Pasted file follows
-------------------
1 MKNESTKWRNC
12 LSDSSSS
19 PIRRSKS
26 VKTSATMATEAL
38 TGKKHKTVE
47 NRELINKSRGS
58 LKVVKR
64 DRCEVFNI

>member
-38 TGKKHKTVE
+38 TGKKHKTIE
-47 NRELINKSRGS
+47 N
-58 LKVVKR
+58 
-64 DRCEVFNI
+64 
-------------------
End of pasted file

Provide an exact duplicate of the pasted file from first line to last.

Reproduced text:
1 MKNESTKWRNC
12 LSDSSSS
19 PIRRSKS
26 VKTSATMATEAL
38 TGKKHKTVE
47 NRELINKSRGS
58 LKVVKR
64 DRCEVFNI

>member
-38 TGKKHKTVE
+38 TGKKHKTIE
-47 NRELINKSRGS
+47 N
-58 LKVVKR
+58 
-64 DRCEVFNI
+64 